Your Paper Has Just Been Outsourced
August 17, 2013
Like most scientists, I long had but a fuzzy conception of what happens to my papers after they’ve been accepted for publication in one of sociology’s journals. If pressed, I might have supposed that the journal editor hands my paper off to an experienced copy editor working in the office next door. For decades, the material constraints of the medium – namely, the fact that paper manuscripts have mass and thus cannot be freely or speedily transported across vast distances – encouraged exactly this: a spatial concentration of the academic publishing process. Journal offices, editorial staff, and printing presses were usually found in the same region, city, or building, and linked to one another through various organizational and interpersonal ties.
But this model is increasingly falling by the wayside. While spending the last several years researching the “knowledge process outsourcing” (KPO) industry in southeast Asia, I’ve conducted fieldwork inside several firms that specialize in the provision of services to publishers located in the global North. These firms employ vast armies of young people and pay them the minimum wage to work long hours as copy editors, typesetters, e-conversion specialists, and so on, which makes them resemble the large assembly plants of foreign corporations, found all over the global South.
The Behemoths of Publishing
If KPO firms are the Foxconns of emergent knowledge supply chains, who are the Apples? To answer this question, we may refer to an ongoing transformation in the field of scientific publishing. Rather than a diffuse network of publishing outlets housed in academic departments, we today find a handful of what a recent Chronicle of Higher Education editorial referred to as “publishing behemoths.”
These are large, publicly traded firms that have been aggressively acquiring ownership rights of academic journals. Although journals in sociology (along with those in fellow “soft” fields such as the humanities) have thus far not been the target of many such acquisitions, the same cannot be said for those in the “hard” sciences. Journals in these fields are increasingly in the hands of global publishing conglomerates that operate as profit-making vehicles.
The most notorious example of such a “behemoth” is Elsevier B.V. This Amsterdam-based publisher is owned by the larger Reed-Elsevier group, which is listed on the London Stock Exchange and multiple other exchanges. According to The Economist, Elsevier B.V. owns over 2,000 academic journals and controls 25% of all content published in the scientific and medical fields. In 2012 it reported profit margins of 40%.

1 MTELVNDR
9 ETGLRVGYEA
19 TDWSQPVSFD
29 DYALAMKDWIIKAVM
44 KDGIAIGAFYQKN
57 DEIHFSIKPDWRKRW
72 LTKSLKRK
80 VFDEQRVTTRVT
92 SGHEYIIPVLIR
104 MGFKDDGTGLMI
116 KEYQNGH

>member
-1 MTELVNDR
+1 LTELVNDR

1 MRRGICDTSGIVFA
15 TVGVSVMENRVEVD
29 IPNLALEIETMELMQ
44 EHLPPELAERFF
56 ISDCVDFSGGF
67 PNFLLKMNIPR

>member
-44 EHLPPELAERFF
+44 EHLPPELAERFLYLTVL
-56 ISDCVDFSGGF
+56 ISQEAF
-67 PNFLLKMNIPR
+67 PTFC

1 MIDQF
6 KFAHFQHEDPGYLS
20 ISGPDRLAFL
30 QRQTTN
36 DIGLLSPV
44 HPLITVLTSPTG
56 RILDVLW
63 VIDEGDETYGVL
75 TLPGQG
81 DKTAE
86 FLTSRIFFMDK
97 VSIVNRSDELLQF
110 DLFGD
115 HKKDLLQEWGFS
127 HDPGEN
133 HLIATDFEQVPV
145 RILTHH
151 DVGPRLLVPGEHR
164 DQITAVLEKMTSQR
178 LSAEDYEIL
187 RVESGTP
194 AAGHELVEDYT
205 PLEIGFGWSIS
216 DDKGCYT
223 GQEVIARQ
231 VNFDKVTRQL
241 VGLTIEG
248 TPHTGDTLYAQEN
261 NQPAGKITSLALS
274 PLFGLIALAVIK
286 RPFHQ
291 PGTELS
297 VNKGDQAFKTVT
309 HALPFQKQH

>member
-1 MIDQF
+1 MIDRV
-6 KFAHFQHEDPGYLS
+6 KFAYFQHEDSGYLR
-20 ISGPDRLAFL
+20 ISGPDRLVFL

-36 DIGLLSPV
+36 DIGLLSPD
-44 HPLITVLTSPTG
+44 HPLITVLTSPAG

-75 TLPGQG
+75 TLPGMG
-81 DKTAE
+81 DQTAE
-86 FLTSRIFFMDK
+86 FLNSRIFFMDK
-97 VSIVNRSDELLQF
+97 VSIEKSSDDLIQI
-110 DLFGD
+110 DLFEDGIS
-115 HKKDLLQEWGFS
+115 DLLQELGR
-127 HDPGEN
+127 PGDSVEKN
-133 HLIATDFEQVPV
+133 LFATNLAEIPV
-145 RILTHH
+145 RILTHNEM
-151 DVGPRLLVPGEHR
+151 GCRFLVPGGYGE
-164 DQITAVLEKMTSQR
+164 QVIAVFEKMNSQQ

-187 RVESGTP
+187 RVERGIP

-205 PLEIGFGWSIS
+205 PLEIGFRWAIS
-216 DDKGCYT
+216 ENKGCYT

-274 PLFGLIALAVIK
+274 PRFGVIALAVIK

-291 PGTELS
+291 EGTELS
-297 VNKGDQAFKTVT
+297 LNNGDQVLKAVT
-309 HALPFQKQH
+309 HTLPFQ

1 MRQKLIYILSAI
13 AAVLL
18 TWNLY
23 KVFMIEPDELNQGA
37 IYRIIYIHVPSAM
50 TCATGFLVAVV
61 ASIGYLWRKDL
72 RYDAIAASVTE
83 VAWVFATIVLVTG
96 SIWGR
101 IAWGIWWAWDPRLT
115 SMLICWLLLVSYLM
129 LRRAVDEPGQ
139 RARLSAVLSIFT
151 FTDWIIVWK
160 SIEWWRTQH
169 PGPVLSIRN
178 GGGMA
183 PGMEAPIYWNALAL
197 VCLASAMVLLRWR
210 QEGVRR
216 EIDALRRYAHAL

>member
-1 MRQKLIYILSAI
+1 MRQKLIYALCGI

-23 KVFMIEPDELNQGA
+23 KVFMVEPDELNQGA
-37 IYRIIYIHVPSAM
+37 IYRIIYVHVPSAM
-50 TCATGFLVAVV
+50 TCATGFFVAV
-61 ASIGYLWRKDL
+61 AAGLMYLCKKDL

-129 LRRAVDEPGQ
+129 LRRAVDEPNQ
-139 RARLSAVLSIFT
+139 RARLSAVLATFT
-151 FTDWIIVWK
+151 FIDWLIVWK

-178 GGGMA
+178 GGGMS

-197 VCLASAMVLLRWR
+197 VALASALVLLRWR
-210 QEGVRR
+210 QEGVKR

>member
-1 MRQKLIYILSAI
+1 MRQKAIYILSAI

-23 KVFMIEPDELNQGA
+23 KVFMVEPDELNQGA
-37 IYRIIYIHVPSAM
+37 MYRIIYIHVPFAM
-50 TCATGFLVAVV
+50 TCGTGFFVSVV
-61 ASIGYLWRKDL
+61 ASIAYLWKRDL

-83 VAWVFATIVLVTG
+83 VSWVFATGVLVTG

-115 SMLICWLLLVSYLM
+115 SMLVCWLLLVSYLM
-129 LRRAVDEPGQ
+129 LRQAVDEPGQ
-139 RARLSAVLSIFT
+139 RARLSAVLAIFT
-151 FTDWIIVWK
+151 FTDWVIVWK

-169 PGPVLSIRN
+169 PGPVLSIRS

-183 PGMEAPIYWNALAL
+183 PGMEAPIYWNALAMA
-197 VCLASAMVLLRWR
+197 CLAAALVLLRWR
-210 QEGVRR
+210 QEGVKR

Currently, many scientists are boycotting Elsevier-owned journals because of the exorbitant fees that the firm charges individuals and institutions to access their articles. But the business model utilized by Elsevier and its brethren extends beyond the dissemination of scientific findings. It has seeped into the entire process of producing scholarly work.
Organizing the Supply Chain
Publishing firms are leveraging many new technologies that scientists themselves use in their research and to collaborate with colleagues. Email, file transfer protocol (FTP), word processing software, cloud data-basing, and the like are all rendering obsolete the long-standing imperative to collocate the various aspects of the publishing process. Just as an author can email a Word document to a journal’s editor instantaneously and free of charge, so too can the journal then forward this document to vendors located anywhere in the world.
The new scientific publishing conglomerates such as Elsevier have seized this opportunity by cultivating a network of vendors to whom they outsource an ever-growing array of publication services. These vendors compete amongst themselves to win one or two year service agreements, and they do so by promising acceptable quality at the lowest of prices. This entails applying to the publication process the full array of supply chain management techniques that are currently en vogue inside factories and call centers. Jobs are deskilled, automation relentlessly pursued, and workers are driven to continuously increase their output lest they be written up or replaced.